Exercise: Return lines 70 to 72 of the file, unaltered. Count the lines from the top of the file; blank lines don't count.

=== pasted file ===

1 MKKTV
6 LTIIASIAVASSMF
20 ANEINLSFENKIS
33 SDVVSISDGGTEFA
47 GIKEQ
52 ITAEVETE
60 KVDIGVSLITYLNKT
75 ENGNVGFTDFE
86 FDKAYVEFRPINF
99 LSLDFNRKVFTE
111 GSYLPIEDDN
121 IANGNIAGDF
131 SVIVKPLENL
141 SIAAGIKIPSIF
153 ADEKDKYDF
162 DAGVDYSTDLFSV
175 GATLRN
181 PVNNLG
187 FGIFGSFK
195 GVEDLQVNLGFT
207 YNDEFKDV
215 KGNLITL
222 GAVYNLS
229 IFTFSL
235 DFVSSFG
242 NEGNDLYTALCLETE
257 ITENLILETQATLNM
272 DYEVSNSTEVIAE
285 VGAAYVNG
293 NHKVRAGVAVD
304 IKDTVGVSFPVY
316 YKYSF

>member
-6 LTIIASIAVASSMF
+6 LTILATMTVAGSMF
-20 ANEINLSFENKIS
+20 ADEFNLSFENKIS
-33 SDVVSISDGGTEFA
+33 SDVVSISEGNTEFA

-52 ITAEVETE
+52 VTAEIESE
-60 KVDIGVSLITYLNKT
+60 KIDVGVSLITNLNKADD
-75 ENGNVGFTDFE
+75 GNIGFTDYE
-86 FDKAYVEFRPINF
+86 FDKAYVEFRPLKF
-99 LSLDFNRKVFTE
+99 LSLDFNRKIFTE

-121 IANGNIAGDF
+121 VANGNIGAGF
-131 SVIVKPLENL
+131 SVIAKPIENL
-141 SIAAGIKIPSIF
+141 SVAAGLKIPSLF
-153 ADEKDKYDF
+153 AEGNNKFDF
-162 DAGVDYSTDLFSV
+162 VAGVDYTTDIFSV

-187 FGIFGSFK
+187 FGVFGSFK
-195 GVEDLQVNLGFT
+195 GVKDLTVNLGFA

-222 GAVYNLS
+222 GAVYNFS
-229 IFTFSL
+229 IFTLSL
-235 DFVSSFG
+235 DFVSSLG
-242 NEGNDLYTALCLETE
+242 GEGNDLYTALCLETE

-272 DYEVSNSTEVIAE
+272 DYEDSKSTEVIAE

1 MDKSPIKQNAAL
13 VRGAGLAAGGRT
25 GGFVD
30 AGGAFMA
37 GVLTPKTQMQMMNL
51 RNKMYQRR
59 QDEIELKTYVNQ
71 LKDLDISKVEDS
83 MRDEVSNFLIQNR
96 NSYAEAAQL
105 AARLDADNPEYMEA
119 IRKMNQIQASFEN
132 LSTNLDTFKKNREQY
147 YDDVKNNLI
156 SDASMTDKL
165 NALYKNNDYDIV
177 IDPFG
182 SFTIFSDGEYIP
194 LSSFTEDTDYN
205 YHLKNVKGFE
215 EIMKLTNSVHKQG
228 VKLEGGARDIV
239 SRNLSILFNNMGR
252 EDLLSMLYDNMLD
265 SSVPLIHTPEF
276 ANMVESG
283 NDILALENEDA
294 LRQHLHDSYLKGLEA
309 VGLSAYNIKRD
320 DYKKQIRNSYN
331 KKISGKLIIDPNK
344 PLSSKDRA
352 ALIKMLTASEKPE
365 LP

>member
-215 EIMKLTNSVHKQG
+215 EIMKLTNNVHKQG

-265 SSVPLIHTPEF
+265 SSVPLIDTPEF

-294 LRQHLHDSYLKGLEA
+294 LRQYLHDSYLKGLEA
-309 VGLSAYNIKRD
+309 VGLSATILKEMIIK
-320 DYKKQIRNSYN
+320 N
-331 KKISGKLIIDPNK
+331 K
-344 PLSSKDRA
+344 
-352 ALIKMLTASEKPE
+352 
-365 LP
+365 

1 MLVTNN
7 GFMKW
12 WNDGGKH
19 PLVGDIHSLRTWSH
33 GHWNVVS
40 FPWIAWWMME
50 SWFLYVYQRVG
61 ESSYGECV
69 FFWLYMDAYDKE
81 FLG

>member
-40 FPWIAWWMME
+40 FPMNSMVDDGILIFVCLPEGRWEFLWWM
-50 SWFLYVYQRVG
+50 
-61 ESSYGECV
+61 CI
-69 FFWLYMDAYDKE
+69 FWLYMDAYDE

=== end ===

-242 NEGNDLYTALCLETE
+242 GEGNDLYTALCLETE

-272 DYEVSNSTEVIAE